On June 11, First Cobalt announced a $9 million program intended to extend the known mineralization along strike and bring a portion of the Inferred Mineral Resource estimate into a Measured and Indicated Resource estimate. Longer holes will test cobalt-copper mineralization intersected by 2017 drilling in the footwall, which may extend to surface. Drilling will also test the down dip extension of mineralization below the existing underground adits.
An NI 43-101 Technical Report to be prepared by MDA with an effective date of September 18, 2018, will be posted on www.firstcobalt.com and the Company’s profile on SEDAR at www.SEDAR.com within 45 days of the date of this news release.
Qualified and Competent Person Statement
The technical content of this press release has been reviewed by Steven J. Ristorcelli, C.P.G., P.G. of Mine Development Associates, a Qualified Person as defined by National Instrument 43-101. Dr. Frank Santaguida, P.Geo., is the Qualified Person who has reviewed and approved this news release. Dr. Santaguida is also a Competent Person (as defined in the JORC Code, 2012 edition) who is a practicing member of the Association of Professional Geologists of Ontario (being a ‘Recognised Professional Organisation’ for the purposes of the ASX Listing Rules). Dr. Santaguida is employed on a full-time basis as Vice President, Exploration for First Cobalt. He has sufficient experience that is relevant to the activity being undertaken to qualify as a Competent Person as defined in the JORC Code. The term “Competent Person” is not recognized by Canadian securities regulatory authorities, and the term is used by the Company with reference to the JORC Code, and to ensure compliance with the ASX Listing Rules and applicable reporting requirements in Australia.
About First Cobalt
First Cobalt is a vertically integrated North American pure-play cobalt company. First Cobalt has three significant North American assets: the Iron Creek Project in Idaho, the Canadian Cobalt Camp and the only permitted cobalt refinery in North America capable of producing battery materials.
On behalf of First Cobalt Corp.
President & Chief Executive Officer
For more information visit www.firstcobalt.com or contact:
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Cautionary Note Regarding Forward-Looking Statements
This news release may contain forward-looking statements and forward-looking information (together, “forward-looking statements”) within the meaning of applicable securities laws and the United States Private Securities Litigation Reform Act of 1995. All statements, other than statements of historical facts, are forward-looking statements. Generally, forward-looking statements can be identified by the use of terminology such as “plans”, “expects', “estimates”, “intends”, “anticipates”, “believes” or variations of such words, or statements that certain actions, events or results “may”, “could”, “would”, “might”, “occur” or “be achieved”. Forward-looking statements involve risks, uncertainties and other factors that could cause actual results, performance and opportunities to differ materially from those implied by such forward-looking statements. Factors that could cause actual results to differ materially from these forward-looking statements are set forth in the management discussion and analysis and other disclosures of risk factors for First Cobalt, filed on SEDAR at www.sedar.com. Although First Cobalt believes that the information and assumptions used in preparing the forward-looking statements are reasonable, undue reliance should not be placed on these statements, which only apply as of the date of this news release, and no assurance can be given that such events will occur in the disclosed times frames or at all. Except where required by applicable law, First Cobalt disclaims any intention or obligation to update or revise any forward-looking statement, whether as a result of new information, future events or otherwise.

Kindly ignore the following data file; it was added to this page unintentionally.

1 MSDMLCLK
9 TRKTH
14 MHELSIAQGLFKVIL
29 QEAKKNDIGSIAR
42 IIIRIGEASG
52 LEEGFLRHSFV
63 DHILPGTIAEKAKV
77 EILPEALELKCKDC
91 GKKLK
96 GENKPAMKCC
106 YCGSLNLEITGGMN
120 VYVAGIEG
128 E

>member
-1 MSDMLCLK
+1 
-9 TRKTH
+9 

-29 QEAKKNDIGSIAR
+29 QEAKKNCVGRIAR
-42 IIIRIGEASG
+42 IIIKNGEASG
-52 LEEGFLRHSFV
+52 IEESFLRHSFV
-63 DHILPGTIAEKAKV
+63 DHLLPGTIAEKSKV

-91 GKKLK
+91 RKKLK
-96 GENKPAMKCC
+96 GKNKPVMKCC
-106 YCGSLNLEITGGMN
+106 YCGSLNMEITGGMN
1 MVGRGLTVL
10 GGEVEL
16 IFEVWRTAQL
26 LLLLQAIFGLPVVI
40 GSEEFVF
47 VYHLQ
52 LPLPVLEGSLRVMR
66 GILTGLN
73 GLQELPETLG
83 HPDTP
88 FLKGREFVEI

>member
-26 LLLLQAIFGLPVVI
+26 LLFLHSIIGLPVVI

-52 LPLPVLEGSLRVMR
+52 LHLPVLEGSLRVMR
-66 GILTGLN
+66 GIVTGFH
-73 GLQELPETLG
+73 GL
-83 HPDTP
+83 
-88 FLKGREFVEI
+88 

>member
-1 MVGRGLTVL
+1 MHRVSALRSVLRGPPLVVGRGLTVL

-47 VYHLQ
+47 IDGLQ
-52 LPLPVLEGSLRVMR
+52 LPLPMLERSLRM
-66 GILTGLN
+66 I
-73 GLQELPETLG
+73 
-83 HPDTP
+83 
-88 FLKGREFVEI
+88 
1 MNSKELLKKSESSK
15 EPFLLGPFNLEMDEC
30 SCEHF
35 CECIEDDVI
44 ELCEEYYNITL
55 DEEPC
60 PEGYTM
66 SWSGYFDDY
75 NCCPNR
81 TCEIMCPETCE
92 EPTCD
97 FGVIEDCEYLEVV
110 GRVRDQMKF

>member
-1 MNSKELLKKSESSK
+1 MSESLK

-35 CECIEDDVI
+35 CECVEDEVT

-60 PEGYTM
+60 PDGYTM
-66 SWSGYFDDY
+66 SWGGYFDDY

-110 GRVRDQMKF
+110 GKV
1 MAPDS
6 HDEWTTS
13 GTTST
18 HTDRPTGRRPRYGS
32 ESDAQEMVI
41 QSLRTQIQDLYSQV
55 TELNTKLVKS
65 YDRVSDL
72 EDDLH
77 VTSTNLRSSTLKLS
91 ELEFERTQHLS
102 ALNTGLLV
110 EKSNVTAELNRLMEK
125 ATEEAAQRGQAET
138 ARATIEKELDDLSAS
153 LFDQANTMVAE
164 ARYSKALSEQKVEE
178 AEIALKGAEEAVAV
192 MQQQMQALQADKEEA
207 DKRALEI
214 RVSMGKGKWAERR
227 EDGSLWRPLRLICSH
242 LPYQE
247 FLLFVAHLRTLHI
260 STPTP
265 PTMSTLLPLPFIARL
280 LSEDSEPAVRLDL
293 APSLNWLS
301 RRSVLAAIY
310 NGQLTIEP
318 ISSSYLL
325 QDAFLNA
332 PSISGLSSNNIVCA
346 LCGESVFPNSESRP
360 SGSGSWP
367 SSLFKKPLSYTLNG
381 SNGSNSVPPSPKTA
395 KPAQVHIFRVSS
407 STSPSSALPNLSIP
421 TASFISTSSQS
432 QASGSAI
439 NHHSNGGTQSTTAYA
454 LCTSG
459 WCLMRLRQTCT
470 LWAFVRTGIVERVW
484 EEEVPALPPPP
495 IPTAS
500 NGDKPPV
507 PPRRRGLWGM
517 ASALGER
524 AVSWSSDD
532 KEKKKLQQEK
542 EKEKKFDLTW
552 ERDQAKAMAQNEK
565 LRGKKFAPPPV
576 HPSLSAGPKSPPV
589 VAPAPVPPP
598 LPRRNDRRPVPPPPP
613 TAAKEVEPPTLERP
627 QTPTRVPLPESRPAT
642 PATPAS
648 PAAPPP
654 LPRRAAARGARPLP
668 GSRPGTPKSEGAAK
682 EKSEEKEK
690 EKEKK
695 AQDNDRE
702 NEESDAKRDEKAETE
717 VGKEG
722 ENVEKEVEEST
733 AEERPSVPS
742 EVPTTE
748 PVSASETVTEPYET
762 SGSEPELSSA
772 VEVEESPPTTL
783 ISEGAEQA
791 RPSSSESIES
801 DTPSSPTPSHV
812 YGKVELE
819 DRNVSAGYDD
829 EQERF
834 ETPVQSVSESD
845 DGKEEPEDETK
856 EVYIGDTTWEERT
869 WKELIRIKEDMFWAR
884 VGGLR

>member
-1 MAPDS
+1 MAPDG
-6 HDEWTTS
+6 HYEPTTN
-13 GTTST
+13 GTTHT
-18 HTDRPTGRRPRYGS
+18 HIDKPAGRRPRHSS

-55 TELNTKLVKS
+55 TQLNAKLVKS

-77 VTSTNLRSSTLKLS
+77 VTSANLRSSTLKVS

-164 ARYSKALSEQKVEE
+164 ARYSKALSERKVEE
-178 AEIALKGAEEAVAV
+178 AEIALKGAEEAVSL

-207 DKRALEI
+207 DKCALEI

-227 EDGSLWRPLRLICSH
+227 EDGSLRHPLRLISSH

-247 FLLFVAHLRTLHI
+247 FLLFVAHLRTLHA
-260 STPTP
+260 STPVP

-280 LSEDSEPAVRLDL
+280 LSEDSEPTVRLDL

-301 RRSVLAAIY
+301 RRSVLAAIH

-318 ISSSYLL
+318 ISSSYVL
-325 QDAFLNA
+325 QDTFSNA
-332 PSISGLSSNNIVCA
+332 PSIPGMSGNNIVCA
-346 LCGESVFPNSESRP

Cautionary Note to Investors - Resource Estimates
In accordance with applicable Canadian securities regulatory requirements, all mineral resource estimates of the Company disclosed or incorporated by reference in this news release have been prepared in accordance with Canadian National Instrument 43-101 - Standards of Disclosure for Mineral Projects (“NI 43-101”), classified in accordance with Canadian Institute of Mining Metallurgy and Petroleum's "CIM Standards on Mineral Resources and Reserves Definitions and Guidelines" (the "CIM Guidelines").
The Company uses the terms "mineral resources", and "inferred mineral resources". While those terms are recognized by Canadian securities regulatory authorities, they are not recognized by the United States Securities and Exchange Commission (the "SEC") and the SEC does not permit U.S. companies to disclose resources in their filings with the SEC. Pursuant to the CIM Guidelines, mineral resources have a higher degree of uncertainty than mineral reserves as to their existence as well as their economic and legal feasibility. Inferred mineral resources, when compared with measured or indicated mineral resources, have the least certainty as to their existence, however, it is reasonable to expect that the majority of inferred mineral resources could be upgraded to indicated mineral resources with continued exploration. Pursuant to NI 43-101, inferred mineral resources may not form the basis of any economic analysis, including any feasibility study. Accordingly, readers are cautioned not to assume that all or any part of a mineral resource exists, will ever be converted into a mineral reserve, or is or will ever be economically or legally mineable or recovered.